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Minnesota med-tech company plans to cut down on catheter-related blood stream infections
Patients who use hemodialysis catheters are at a high risk of infections, which result in approximately 30,000 deaths and costing Medicare an estimated $1.5 billion each year. It's a problem that is both dangerous and expensive.
Pursuit Vascular Inc., a medical device startup and the maker of a preventive medical device for catheter-related bloodstream infections (CRBSI), is looking to solve the problem in a safe, and more effective, way. Now it has secured $1.6 million in a debt funding, according to a filing with the Securities and Exchange Commission. No investors were listed. Roughly $400,000 of the new funding will go toward paying Pursuit's executive salaries.
This new funding comes less than a year after the company raised a previous $1.6 million round, following a regulatory approval to sell its infection-fighting catheter technology. In all, it has now raised over $5 million in total funding.
According to its website, Pursuit Vascular is "developing a family of products based on its patented ClearGuard platform technology. The first product targets infections associated with hemodialysis catheters."
The Maple Grove, Minnesota-based startup's device, called ClearGuard HD, is an antimicrobial stick that is inserted into hemodialysis catheters to kill infection-causing microorganisms. It works entirely as a preventive measure against infections which often results with any treatments where a catheter is left in continuously in its course, such as for kidney disease and others. The Food and Drug Administration cleared Pursuit's device for sale back in December of 2013.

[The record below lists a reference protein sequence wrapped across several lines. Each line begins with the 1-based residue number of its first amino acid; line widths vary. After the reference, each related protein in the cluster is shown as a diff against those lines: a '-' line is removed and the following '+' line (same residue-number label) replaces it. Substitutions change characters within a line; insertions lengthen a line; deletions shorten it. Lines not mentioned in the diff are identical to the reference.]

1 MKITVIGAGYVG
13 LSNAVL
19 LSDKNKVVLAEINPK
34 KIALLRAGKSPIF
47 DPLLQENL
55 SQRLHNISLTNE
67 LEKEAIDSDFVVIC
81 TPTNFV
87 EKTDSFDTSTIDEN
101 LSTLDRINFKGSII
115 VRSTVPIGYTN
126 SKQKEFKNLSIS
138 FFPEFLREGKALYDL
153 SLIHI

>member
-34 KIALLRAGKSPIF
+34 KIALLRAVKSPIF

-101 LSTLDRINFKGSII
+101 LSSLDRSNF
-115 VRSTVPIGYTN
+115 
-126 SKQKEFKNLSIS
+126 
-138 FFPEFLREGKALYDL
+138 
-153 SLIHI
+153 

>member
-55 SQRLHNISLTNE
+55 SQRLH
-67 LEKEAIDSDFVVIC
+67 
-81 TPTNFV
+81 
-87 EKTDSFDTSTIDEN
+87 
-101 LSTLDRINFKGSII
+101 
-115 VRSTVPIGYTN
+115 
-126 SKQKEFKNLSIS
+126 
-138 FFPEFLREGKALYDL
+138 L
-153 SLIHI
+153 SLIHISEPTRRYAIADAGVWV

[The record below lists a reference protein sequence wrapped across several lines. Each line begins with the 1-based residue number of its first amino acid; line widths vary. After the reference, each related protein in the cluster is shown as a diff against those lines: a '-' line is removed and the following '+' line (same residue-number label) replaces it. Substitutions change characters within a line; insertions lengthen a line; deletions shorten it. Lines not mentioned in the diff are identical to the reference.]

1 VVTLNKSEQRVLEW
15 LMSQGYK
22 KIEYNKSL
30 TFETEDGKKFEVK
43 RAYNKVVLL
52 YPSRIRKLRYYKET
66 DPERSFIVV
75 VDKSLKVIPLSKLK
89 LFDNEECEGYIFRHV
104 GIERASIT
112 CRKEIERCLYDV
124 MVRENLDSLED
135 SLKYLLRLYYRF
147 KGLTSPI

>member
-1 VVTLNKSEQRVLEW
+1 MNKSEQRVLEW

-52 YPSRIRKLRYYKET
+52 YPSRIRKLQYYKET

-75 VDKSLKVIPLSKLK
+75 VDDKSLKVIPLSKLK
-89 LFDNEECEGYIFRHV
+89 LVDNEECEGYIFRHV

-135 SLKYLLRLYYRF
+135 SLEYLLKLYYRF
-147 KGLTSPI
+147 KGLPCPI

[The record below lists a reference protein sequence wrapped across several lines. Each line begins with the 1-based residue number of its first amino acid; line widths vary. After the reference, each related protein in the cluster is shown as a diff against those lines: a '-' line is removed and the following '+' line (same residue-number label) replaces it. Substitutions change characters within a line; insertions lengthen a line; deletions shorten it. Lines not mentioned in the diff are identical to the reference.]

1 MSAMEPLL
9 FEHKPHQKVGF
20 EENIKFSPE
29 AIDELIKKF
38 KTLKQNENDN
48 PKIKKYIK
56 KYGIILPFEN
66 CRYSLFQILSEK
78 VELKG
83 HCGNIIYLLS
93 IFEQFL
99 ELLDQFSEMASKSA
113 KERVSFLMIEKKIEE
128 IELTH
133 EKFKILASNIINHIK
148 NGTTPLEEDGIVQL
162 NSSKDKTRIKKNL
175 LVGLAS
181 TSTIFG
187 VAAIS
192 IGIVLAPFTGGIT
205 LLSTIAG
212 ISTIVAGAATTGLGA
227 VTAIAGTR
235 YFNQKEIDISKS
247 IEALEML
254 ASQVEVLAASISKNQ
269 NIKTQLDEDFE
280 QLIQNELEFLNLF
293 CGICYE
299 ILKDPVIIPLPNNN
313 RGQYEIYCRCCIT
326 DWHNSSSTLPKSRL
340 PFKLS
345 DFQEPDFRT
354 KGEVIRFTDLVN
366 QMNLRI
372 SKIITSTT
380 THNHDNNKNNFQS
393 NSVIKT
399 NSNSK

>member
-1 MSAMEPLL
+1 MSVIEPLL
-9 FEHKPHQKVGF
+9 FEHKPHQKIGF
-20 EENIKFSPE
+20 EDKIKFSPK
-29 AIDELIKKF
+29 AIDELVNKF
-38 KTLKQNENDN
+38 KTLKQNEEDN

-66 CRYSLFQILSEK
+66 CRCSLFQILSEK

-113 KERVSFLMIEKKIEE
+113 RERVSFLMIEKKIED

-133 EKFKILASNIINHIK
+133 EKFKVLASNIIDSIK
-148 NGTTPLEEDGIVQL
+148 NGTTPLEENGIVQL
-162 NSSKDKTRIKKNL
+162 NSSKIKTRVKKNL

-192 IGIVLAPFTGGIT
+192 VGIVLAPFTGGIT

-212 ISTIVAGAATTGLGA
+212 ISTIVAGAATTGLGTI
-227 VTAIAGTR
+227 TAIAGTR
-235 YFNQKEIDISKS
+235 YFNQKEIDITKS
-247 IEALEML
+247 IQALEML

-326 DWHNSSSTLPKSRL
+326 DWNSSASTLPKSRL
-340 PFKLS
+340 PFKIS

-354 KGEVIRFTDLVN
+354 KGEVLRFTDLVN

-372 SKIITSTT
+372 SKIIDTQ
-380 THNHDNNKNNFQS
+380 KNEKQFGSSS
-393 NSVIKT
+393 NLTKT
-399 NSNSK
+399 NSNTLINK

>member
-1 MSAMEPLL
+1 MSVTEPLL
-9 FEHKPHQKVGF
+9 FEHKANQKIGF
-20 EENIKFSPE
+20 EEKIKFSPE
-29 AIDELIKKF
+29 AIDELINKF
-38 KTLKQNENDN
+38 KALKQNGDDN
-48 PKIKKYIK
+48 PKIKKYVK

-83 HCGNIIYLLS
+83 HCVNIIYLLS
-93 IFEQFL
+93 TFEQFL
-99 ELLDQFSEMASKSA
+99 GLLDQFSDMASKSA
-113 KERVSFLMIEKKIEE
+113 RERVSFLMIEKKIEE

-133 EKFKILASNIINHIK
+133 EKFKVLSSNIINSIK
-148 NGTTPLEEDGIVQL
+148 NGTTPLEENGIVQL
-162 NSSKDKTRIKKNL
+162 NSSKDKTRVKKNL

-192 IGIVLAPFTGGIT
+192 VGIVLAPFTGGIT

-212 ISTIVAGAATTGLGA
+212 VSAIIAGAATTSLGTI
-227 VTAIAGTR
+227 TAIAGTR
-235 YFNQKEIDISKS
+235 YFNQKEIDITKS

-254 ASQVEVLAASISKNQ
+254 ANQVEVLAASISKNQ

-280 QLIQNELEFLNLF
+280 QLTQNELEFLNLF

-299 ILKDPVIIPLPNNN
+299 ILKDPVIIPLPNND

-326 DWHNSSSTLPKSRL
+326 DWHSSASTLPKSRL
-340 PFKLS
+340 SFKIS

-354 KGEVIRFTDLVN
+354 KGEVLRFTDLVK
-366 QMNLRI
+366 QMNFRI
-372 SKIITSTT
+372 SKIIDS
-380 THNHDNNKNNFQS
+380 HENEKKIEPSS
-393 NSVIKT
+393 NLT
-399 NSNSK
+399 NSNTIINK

CRBSI is a serious problem that is looking for a solution. With 500,000 of new CRBSI cases reported each year in the U.S. alone, and with costs exceeding $3 billions, CRBSI has been identified by the Centers for Disease Control as one of seven major healthcare challenges that that people now face.
According to the CDC, these infections represent a considerable toll on patients and hospital resources. There are additional CRBSI cases outside the hospital environments, for example in ambulatory dialysis patients, who visit outpatient dialysis clinics several times per week.
VatorNews has reached out to the company's CEO, Doug Killion for additional comment, but he could not be reached at this time. We will update this story if we learn more.
Images source: Allacronyms.com
EDITOR'S NOTE: On February 12th, Vator will be holding its first ever Splash Health event in Oakland, where speakers such as Sonny Vu, Founder and CEO of Misfit ,Tom Lee, Founder & CEO of One Medical, and Ryan Howard, Founder & CEO of Practice Fusion, will be talking about the state of the healthtech space, and where they think it is going. (Get your tickets here).
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